What is the Church?

I’ve been doing a lot of reflecting on church, the Church, and churchy stuff lately. I haven’t had any earth moving revelations, but I have realized a lot about myself in the process.

First: I’m pretty selfish.

I want to me to feel good.

Don’t get me wrong, I think everyone should all be in a community that values them, enriches and cares about and for them.

But, the Church is what we make it. What I make it. What you make it. The church is not a building, a person, or a group of leaders. We (collectively) are the Church. We need each other. We need to give and receive the gifts, grace, and hope that we have received from God and others.

But I’m more inclined to come, do my bit and leave. Why is that? When I look at the early church in the book of Acts, I see a community drawn together out of wonder, love and necessity. Is that why I come?

Wonder: the early believers saw the power of healing, and the changed lives of the apostles. They were drawn to the different-ness of this community, who lived and loved as no community ever had or has since. There was power. There was grace. There was peace. They experienced real community together, in fellowship, worship, prayer and service. Is that why I come to church?

Love: the early believers didn’t go to church, they were the Church. They lived in constant fellowship, spiced with prayer and worship as a regular part of their daily lives. They knew and were known. They were open, honest and vulnerable with each other. They shared joy, pain, struggle, forgiveness and money. They exuded love. It was a part of their DNA. Their community was based on the practical and supernatural effects of love. Is that why I come to church?

Necessity: The Acts church was the minority. They were ridiculed, oppressed, killed and tortured. When they gathered, it was at great personal risk. Why did they do it? It would have been so much easier to keep their faith at home, and live a private faith existence. The reality is the early church came together because they needed to be together. They couldn’t face that kind of opposition without the encouragement, support and sense of belonging that is found in real community. They needed each other the way a brick needs mortar and other bricks to make a wall. It was a source of power. It was a place of healing. It was a light. Is that why I come to church?

I wish the answer to all these was yes, but like I said, I’m pretty selfish. I come because it feels good, I have friends here, and in my case it’s my job to be there. Do I believe all the stuff I just wrote? Of course! So why do I come to church in such a self-seeking way?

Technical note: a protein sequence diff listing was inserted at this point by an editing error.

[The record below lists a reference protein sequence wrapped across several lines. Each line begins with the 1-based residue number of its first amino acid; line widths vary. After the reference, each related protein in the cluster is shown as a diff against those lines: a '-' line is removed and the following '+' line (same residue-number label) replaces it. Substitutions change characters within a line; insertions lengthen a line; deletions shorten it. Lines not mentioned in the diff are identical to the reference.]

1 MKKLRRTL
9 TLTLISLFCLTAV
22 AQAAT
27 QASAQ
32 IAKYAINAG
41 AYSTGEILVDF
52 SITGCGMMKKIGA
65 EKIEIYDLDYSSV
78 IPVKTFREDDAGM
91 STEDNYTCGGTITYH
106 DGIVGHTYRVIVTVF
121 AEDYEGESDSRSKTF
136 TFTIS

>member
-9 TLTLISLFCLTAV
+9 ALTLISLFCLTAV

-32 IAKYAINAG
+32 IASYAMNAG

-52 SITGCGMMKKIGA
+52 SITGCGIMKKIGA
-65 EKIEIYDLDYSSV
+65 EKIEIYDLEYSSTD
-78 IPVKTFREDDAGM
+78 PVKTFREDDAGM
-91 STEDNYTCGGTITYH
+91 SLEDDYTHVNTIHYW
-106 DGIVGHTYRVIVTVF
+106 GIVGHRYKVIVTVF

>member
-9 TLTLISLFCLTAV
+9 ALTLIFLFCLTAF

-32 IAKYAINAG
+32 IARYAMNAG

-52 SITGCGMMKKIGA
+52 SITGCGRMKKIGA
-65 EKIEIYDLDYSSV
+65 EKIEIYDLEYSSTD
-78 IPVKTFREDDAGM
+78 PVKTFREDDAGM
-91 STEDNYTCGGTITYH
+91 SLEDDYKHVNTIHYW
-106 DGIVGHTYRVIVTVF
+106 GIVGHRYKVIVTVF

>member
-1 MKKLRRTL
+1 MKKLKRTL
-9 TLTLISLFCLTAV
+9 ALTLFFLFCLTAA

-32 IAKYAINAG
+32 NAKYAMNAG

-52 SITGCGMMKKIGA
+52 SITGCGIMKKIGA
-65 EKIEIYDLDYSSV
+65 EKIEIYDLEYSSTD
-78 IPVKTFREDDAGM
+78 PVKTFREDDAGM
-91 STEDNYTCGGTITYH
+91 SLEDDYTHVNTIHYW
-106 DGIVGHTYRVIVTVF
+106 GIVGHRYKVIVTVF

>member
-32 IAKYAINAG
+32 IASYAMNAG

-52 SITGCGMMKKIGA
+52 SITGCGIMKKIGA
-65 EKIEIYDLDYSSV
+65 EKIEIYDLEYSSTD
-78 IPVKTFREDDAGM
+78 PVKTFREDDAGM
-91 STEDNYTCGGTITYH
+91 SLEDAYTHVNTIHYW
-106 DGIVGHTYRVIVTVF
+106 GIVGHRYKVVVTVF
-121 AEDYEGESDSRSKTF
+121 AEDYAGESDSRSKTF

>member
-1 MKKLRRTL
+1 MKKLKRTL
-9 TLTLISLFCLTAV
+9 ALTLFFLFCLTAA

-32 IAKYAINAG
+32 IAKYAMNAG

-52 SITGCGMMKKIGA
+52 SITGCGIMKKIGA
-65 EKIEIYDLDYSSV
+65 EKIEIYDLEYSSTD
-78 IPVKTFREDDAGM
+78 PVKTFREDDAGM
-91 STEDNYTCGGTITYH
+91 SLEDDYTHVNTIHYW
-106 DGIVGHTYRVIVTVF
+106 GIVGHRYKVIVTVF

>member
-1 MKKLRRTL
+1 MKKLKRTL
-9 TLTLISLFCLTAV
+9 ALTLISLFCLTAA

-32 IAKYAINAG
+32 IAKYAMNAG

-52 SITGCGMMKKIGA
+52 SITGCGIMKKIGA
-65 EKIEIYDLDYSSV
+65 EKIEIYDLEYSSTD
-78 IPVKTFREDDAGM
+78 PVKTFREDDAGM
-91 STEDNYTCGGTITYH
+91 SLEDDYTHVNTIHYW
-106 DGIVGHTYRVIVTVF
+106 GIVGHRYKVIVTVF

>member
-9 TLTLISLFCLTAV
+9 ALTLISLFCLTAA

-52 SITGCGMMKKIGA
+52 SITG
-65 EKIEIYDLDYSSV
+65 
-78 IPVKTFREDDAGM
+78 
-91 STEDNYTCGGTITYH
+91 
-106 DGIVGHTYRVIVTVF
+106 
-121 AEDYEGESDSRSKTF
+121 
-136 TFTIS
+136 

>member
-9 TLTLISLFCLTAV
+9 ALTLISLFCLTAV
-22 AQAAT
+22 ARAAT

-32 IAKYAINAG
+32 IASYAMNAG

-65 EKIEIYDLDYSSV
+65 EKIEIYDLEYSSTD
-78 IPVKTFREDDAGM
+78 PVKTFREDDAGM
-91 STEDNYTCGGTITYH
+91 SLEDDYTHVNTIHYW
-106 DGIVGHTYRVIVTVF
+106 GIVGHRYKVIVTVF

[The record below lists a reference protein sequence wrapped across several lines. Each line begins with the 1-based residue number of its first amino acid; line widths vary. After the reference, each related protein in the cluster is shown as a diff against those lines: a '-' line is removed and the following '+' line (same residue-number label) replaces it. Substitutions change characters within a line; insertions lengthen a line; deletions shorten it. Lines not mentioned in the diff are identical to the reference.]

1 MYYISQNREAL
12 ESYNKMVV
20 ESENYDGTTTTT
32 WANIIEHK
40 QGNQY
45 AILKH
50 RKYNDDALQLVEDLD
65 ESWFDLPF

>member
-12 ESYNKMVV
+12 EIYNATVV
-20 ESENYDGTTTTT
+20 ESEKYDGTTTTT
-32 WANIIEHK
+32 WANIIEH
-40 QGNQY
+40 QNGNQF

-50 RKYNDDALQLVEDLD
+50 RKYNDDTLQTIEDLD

I think part of it is our cultural moment. We are enlightenment-drenched modern Western people. We are products of capitalism and the American dream. I am an entitled, fickle, whiny person in a society where that is normal and encouraged.

“You go out and get what’s yours.”

“Name it and claim it”

“God helps those who help themselves”

“Pull yourself up by your bootstraps and make something for yourself”

“If life is hard, it’s because you didn’t work hard enough”

These are typical American sentiments, which are not based in Scripture, and cause more harm than good.

Now it would be easy for me to go into why we need a different attitude, and how we need to change our culture from the inside out, and that may be true. But I have noticed recently that there is a bigger problem. I see it in my own life, I see it in the church, I see it in our culture.

In my writing above about what the church should be, I feel I was pretty inspiring and compelling. But there’s a problem. What’s missing in my description? Or who is missing?


There was no mention of Jesus at all.

Go ahead, go back and look. No Jesus. The sad thing, is that wasn’t on purpose to make a point. I noticed as I was rereading what I had read. And that’s the problem.

I feel like the church today believes they can have a great community without Jesus. They would never say it in as many words, but the culture of self-help and community focused living has replaced the need for Jesus.

I’m guilty of this, I admit. As a songwriter, for a long time I felt uncomfortable using the name Jesus in my songs. Why? I love Jesus, I do my best to follow Him, I think that His life is the best life possible, and His teachings are the most compelling way to live. Why wouldn’t I put His name in a song? Was I ashamed? No. Was I a heretic? Hopefully not, but who knows?

I honestly felt it wouldn’t add anything to the song. That’s it. “Eh, everyone knows I’m talking about Him, why name Him?” Man it feels awful to admit that, but that was my subconscious reason for a long time. I actually wrote a song specifically to include Jesus’ name on purpose because I knew I had avoided it for a long time. You can listen to it here.

And that attitude is what I see in the church. When we go, do we go to experience Jesus? Or a nice time of fellowship and inspiration that we associate with Jesus, but don’t think He adds much to the equation?

I tell you what; when the church is a place where Jesus is known and experienced in real ways, it becomes the Light of the World. Read Isaiah 60, where the nations of the world are drawn to the Light to come and offer their best. What in the world could cause the nations of the world to do that? Definitely not a social club. Not even a group of really good people.

Only the power of Christ, His death and resurrection, and a community obsessed with His love and grace can have the power, endurance, motivation, and resources to be the Light that is so needed in the world. This is what the Church is. The body of Christ, hopelessly dependent on His grace and love, and endlessly bringing Light to the darkest places in the world gathering in wonder, love and necessity. Is that why I come to church?

I want that.

Why do you come to church? Or why don’t you?

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